The atmosphere under the waves: forgotten meteorology from Nazi Germany

Worthington, R. M.

Année de publication
2017
Résumé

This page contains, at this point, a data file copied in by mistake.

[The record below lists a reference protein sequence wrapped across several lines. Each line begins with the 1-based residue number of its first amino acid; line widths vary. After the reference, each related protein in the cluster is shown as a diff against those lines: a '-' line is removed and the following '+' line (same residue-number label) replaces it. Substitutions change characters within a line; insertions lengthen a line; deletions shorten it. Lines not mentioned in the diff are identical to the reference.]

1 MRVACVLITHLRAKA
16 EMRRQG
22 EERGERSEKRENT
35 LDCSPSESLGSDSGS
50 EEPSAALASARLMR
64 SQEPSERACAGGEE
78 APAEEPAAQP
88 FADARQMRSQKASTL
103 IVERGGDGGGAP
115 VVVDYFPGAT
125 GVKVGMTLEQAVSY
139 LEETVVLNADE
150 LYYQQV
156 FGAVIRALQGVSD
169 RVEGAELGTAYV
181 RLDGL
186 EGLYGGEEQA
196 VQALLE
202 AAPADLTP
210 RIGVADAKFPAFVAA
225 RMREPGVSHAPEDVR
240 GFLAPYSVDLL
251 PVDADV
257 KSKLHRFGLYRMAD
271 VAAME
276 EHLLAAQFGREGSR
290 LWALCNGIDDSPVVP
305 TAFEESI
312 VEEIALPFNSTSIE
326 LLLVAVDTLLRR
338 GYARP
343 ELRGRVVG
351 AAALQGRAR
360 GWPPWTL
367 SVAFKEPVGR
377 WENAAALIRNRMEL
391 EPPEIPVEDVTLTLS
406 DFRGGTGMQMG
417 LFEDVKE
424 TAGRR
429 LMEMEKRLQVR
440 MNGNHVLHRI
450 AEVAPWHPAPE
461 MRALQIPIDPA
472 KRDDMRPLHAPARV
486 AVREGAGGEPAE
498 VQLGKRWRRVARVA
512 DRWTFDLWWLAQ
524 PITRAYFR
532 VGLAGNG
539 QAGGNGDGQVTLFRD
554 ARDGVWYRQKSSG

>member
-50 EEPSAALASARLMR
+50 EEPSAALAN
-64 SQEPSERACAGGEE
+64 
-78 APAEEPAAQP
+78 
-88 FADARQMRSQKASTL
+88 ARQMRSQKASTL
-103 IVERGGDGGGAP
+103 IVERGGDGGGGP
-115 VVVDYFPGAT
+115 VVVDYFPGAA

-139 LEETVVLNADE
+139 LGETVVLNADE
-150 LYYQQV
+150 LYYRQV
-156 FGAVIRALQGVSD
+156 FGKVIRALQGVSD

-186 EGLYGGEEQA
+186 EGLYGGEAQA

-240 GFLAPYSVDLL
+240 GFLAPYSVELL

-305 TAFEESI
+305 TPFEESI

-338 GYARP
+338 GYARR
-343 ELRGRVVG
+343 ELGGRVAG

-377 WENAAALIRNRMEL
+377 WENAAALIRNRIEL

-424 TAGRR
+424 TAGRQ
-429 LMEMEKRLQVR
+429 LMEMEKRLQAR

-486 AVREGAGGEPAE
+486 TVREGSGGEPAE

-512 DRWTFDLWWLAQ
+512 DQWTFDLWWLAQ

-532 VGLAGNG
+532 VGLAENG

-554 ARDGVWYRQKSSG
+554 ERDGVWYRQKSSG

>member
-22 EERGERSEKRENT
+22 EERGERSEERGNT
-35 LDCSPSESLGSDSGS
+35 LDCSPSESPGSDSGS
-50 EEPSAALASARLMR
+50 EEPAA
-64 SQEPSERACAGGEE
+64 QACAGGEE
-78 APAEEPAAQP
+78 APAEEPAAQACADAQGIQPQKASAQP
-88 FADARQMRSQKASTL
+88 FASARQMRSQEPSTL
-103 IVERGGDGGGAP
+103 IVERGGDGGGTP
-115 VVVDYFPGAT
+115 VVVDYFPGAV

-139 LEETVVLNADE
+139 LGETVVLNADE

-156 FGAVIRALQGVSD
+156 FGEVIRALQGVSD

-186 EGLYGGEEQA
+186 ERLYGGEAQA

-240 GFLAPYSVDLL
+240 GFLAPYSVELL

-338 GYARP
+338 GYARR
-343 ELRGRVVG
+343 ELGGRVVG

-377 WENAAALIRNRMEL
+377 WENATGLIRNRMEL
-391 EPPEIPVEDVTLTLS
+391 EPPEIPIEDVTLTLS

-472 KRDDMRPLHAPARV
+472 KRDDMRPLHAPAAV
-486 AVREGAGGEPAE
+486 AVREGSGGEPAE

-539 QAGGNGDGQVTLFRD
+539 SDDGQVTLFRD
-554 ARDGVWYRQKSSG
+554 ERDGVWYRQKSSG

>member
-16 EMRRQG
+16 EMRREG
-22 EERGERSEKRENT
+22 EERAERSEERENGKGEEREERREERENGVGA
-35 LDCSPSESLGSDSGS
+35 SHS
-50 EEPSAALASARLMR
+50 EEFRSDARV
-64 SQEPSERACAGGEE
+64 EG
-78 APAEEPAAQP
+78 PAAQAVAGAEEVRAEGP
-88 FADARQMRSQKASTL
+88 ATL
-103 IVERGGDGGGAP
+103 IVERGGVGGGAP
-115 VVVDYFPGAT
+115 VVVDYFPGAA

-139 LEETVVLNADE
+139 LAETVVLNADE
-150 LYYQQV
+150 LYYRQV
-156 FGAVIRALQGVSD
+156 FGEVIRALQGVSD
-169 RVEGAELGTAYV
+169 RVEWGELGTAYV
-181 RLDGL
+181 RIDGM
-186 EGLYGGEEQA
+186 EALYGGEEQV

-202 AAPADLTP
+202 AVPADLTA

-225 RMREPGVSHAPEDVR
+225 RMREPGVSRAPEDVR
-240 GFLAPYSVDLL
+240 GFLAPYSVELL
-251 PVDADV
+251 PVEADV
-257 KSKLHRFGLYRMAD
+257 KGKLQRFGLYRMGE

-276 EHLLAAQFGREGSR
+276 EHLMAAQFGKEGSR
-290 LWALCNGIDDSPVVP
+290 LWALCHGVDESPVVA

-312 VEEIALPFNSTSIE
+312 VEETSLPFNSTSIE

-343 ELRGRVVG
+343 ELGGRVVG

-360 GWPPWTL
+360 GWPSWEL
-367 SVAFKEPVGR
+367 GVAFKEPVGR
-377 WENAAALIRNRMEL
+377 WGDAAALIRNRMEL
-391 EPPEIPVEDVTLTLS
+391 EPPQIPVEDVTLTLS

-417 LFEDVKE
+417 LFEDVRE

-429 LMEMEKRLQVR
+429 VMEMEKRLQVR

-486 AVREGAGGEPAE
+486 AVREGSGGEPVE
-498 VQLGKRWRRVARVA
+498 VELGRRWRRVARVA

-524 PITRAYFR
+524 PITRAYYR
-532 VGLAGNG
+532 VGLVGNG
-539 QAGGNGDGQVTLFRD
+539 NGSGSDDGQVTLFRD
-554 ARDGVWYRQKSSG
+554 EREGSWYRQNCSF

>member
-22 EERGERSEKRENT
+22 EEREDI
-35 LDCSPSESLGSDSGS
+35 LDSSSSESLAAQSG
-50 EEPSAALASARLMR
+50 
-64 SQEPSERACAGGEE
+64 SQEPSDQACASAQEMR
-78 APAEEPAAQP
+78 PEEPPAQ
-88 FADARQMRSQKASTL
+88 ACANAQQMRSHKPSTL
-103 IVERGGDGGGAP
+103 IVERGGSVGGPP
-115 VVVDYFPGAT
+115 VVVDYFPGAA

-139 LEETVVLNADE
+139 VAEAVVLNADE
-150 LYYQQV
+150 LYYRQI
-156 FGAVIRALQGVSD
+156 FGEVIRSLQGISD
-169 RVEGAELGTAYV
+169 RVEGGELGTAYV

Mountain waves are oscillations of stable airflow over mountains which remain roughly fixed relative to the ground as the airflows through them. They are significant to numerical weather models, ozone depletion, and aviation safety. Textbook descriptions of mountain waves assume laminar flow down to the mountain surface, following the classic theory of Scorer. However, there can be a region of non-wavelike atmosphere under the mountain waves, such as convection, turbulent eddies and rotors in the boundary layer, implying a different paradigm to explain wave launching. This paper reviews how the existence of the atmosphere under the mountain waves was realised in Nazi Germany, where mountain waves were discovered using gliders in 1933 and studied in the run-up to World War 2.

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